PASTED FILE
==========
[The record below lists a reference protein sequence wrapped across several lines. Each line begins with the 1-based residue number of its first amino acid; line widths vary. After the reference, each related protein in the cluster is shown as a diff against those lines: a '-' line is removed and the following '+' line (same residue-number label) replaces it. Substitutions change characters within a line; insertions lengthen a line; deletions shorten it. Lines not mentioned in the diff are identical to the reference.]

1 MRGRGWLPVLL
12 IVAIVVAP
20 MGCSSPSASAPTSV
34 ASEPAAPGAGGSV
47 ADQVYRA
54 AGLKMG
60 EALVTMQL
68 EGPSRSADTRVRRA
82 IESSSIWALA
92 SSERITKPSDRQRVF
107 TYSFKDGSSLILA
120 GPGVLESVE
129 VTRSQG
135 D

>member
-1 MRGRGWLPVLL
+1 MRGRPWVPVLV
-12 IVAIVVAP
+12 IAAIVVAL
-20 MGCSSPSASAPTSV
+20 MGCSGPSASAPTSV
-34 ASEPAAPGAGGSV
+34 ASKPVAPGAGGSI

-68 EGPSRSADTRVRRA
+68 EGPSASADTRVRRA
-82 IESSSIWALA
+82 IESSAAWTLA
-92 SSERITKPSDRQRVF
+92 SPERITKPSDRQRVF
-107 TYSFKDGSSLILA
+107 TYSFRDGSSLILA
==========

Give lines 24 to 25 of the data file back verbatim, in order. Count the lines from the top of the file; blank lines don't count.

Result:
+34 ASKPVAPGAGGSI

-68 EGPSRSADTRVRRA